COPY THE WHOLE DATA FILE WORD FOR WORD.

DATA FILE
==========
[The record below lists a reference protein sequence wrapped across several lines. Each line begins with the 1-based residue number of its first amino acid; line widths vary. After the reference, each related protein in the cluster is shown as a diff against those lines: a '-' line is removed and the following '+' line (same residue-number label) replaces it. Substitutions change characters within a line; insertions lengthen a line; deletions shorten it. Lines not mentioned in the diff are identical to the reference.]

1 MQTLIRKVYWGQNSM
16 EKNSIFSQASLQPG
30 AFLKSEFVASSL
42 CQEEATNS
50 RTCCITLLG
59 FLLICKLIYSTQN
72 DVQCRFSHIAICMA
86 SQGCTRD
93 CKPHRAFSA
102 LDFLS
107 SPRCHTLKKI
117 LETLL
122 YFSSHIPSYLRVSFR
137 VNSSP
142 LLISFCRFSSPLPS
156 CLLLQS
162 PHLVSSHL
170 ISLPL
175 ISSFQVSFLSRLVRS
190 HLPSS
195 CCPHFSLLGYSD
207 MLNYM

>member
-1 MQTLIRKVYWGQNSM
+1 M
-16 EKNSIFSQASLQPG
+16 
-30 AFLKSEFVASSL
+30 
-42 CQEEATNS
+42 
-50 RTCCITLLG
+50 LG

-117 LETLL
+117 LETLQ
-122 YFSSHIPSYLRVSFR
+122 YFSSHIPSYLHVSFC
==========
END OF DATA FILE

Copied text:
[The record below lists a reference protein sequence wrapped across several lines. Each line begins with the 1-based residue number of its first amino acid; line widths vary. After the reference, each related protein in the cluster is shown as a diff against those lines: a '-' line is removed and the following '+' line (same residue-number label) replaces it. Substitutions change characters within a line; insertions lengthen a line; deletions shorten it. Lines not mentioned in the diff are identical to the reference.]

1 MQTLIRKVYWGQNSM
16 EKNSIFSQASLQPG
30 AFLKSEFVASSL
42 CQEEATNS
50 RTCCITLLG
59 FLLICKLIYSTQN
72 DVQCRFSHIAICMA
86 SQGCTRD
93 CKPHRAFSA
102 LDFLS
107 SPRCHTLKKI
117 LETLL
122 YFSSHIPSYLRVSFR
137 VNSSP
142 LLISFCRFSSPLPS
156 CLLLQS
162 PHLVSSHL
170 ISLPL
175 ISSFQVSFLSRLVRS
190 HLPSS
195 CCPHFSLLGYSD
207 MLNYM

>member
-1 MQTLIRKVYWGQNSM
+1 M
-16 EKNSIFSQASLQPG
+16 
-30 AFLKSEFVASSL
+30 
-42 CQEEATNS
+42 
-50 RTCCITLLG
+50 LG

-117 LETLL
+117 LETLQ
-122 YFSSHIPSYLRVSFR
+122 YFSSHIPSYLHVSFC